An affectionate but unremarkable biography of lyricist/writer Howard Ashman, who was in large part responsible for Disney's early-'90s renaissance.
Provides nearly three hours of superior entertainment both for those who consider themselves devotees and those without previous viewing experience.
Plays well on the small screen because the essence of the film – an exploration of characters and their relationships – remains unchanged.
A solid throwaway B-movie that probably thinks it has more to say than it actually does but is entertaining nonetheless.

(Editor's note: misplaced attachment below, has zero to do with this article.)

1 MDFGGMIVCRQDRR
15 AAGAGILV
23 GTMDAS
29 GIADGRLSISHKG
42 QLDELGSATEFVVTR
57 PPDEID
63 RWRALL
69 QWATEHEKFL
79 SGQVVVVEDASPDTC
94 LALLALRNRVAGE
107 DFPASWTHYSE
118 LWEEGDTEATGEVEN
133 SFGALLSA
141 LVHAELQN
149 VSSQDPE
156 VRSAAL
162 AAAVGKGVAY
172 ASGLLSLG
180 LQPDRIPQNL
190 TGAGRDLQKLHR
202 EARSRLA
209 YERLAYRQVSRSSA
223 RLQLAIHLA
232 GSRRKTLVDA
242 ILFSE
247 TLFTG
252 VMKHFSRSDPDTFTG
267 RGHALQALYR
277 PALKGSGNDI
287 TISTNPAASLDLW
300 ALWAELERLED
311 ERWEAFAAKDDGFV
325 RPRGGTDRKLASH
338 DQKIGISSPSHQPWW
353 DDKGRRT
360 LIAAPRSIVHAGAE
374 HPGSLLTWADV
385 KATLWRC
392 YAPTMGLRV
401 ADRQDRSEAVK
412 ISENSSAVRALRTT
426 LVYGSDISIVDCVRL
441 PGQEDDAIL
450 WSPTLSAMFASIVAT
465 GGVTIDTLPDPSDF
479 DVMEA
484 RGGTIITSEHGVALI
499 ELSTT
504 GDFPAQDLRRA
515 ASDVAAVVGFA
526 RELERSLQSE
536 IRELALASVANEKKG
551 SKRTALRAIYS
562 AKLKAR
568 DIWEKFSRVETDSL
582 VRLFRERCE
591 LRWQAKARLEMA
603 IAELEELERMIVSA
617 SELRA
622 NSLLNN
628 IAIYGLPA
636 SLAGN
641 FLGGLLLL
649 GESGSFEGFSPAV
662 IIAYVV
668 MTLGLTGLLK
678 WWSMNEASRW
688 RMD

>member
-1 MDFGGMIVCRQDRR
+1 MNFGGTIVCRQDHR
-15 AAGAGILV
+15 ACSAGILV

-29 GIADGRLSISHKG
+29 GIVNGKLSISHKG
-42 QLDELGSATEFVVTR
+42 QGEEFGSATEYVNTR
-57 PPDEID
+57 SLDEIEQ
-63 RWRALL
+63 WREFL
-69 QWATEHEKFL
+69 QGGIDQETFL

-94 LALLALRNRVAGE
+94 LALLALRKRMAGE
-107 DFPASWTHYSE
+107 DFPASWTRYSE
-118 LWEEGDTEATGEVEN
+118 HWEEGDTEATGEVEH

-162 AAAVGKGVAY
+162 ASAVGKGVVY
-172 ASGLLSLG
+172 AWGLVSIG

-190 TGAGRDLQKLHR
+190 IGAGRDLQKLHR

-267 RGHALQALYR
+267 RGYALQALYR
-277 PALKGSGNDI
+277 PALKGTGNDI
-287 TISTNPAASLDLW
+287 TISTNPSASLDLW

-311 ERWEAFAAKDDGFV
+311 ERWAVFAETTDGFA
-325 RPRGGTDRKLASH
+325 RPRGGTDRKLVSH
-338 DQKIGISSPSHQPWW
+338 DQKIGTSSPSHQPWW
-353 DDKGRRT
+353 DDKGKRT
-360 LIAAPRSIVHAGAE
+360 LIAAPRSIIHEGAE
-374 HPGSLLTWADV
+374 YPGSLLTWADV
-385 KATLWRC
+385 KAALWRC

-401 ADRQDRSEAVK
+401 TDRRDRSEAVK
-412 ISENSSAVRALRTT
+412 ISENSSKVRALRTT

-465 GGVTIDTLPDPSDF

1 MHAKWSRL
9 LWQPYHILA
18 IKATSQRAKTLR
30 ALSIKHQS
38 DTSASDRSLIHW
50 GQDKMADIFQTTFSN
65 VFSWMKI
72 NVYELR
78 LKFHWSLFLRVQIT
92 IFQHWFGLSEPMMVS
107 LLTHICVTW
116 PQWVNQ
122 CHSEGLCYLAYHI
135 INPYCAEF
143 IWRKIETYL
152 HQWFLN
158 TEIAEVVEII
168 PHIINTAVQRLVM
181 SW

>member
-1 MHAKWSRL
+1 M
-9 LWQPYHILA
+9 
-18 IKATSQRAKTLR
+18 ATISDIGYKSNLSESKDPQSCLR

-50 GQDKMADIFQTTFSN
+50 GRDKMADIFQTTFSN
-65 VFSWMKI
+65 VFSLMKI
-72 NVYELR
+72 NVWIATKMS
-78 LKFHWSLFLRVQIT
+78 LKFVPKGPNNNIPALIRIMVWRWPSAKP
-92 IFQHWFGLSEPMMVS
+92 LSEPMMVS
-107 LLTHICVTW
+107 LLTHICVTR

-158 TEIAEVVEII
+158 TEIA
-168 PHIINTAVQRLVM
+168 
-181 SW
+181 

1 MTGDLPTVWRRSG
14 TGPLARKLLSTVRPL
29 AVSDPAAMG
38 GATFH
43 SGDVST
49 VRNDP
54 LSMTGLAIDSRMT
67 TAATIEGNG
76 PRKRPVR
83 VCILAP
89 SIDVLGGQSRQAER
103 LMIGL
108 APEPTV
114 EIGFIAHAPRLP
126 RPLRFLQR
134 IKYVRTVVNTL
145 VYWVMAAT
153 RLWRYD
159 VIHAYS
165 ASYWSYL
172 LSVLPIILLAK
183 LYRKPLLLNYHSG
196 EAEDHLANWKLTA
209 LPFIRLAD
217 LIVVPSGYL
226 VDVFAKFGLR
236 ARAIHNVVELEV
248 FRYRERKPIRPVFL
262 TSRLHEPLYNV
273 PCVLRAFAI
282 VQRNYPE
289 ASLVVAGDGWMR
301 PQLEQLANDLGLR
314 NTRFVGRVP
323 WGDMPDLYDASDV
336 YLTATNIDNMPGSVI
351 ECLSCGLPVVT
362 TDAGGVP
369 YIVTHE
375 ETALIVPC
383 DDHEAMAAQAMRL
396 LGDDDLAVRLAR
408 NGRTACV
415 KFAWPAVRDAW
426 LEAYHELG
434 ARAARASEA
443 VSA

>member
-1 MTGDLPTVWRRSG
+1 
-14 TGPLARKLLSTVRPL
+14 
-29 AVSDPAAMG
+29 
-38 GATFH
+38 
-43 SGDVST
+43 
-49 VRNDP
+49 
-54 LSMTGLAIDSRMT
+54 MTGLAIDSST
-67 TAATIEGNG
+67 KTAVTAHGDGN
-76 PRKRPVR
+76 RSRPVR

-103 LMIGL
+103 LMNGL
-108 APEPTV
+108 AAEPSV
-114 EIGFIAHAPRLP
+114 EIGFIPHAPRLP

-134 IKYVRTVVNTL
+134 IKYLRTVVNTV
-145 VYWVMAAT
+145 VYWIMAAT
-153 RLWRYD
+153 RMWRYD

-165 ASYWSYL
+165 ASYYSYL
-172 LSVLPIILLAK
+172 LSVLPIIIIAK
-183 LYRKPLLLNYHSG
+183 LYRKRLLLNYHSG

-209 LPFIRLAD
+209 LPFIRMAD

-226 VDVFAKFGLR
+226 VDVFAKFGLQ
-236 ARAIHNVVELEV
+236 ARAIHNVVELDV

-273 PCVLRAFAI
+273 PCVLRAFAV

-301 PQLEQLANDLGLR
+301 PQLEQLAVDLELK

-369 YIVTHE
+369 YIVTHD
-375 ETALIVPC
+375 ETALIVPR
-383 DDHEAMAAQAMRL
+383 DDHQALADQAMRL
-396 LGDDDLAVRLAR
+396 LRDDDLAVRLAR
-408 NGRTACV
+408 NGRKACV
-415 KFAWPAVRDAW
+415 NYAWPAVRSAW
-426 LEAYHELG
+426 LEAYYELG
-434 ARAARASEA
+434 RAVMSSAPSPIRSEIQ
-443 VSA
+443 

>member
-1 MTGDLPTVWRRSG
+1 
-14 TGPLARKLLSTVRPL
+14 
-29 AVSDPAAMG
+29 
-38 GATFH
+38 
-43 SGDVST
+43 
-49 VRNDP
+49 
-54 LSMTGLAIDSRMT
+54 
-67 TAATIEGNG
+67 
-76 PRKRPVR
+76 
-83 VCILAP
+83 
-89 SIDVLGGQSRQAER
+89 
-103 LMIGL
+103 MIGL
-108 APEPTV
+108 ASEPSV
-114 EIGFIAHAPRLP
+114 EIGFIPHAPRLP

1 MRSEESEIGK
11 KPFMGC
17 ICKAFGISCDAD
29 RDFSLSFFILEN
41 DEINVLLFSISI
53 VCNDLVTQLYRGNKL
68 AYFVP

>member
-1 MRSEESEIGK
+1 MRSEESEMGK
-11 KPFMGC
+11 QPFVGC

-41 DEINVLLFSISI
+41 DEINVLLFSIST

By blending facts, myths, and made-up material, Lemmons weaves a strong, engaging tale but there’s a sense of a missed opportunity to do something grander.
There’s something delicious about the way "Hustlers" delivers on its promise of glitz, sex, and raunchiness while delving far enough beneath the surface to subvert the genre.
Johnson, Statham, and Kirby are tremendous together and (bloated running time aside) things are sufficiently loud and flashy to attract a large audience.
A pointless retread with nothing to recommend it beyond Ian McShane’s commanding presence.
No film is ever going unseat "Bonnie and Clyde" but "The Highwaymen" is a worthy, if lesser, companion piece.